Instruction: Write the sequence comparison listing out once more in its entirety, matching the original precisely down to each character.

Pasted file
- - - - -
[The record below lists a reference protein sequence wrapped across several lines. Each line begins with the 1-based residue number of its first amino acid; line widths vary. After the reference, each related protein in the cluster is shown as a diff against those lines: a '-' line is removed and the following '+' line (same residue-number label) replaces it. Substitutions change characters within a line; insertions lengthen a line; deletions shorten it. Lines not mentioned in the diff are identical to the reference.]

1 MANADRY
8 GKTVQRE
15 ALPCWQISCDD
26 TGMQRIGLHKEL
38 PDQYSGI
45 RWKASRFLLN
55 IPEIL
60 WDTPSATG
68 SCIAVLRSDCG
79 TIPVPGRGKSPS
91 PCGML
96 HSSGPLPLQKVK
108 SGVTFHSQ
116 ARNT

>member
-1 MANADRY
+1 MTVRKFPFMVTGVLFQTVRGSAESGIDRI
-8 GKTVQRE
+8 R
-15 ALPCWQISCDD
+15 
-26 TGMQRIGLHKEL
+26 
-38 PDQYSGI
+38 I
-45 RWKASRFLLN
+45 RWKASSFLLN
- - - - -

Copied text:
[The record below lists a reference protein sequence wrapped across several lines. Each line begins with the 1-based residue number of its first amino acid; line widths vary. After the reference, each related protein in the cluster is shown as a diff against those lines: a '-' line is removed and the following '+' line (same residue-number label) replaces it. Substitutions change characters within a line; insertions lengthen a line; deletions shorten it. Lines not mentioned in the diff are identical to the reference.]

1 MANADRY
8 GKTVQRE
15 ALPCWQISCDD
26 TGMQRIGLHKEL
38 PDQYSGI
45 RWKASRFLLN
55 IPEIL
60 WDTPSATG
68 SCIAVLRSDCG
79 TIPVPGRGKSPS
91 PCGML
96 HSSGPLPLQKVK
108 SGVTFHSQ
116 ARNT

>member
-1 MANADRY
+1 MTVRKFPFMVTGVLFQTVRGSAESGIDRI
-8 GKTVQRE
+8 R
-15 ALPCWQISCDD
+15 
-26 TGMQRIGLHKEL
+26 
-38 PDQYSGI
+38 I
-45 RWKASRFLLN
+45 RWKASSFLLN